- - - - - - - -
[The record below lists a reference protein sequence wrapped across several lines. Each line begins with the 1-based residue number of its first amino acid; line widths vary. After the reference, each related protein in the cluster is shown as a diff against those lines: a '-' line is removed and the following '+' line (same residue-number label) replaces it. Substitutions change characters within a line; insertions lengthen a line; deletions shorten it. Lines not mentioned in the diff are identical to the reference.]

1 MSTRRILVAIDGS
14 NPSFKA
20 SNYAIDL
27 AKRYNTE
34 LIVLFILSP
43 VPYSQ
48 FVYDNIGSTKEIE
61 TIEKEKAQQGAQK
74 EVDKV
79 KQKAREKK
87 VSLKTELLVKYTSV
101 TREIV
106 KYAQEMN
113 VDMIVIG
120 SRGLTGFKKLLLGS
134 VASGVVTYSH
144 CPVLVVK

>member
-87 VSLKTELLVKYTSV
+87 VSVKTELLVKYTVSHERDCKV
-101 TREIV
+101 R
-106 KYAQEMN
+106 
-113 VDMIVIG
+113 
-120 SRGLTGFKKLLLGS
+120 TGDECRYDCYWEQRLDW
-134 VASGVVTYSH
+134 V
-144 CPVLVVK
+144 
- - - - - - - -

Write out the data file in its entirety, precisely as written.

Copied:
[The record below lists a reference protein sequence wrapped across several lines. Each line begins with the 1-based residue number of its first amino acid; line widths vary. After the reference, each related protein in the cluster is shown as a diff against those lines: a '-' line is removed and the following '+' line (same residue-number label) replaces it. Substitutions change characters within a line; insertions lengthen a line; deletions shorten it. Lines not mentioned in the diff are identical to the reference.]

1 MSTRRILVAIDGS
14 NPSFKA
20 SNYAIDL
27 AKRYNTE
34 LIVLFILSP
43 VPYSQ
48 FVYDNIGSTKEIE
61 TIEKEKAQQGAQK
74 EVDKV
79 KQKAREKK
87 VSLKTELLVKYTSV
101 TREIV
106 KYAQEMN
113 VDMIVIG
120 SRGLTGFKKLLLGS
134 VASGVVTYSH
144 CPVLVVK

>member
-87 VSLKTELLVKYTSV
+87 VSVKTELLVKYTVSHERDCKV
-101 TREIV
+101 R
-106 KYAQEMN
+106 
-113 VDMIVIG
+113 
-120 SRGLTGFKKLLLGS
+120 TGDECRYDCYWEQRLDW
-134 VASGVVTYSH
+134 V
-144 CPVLVVK
+144 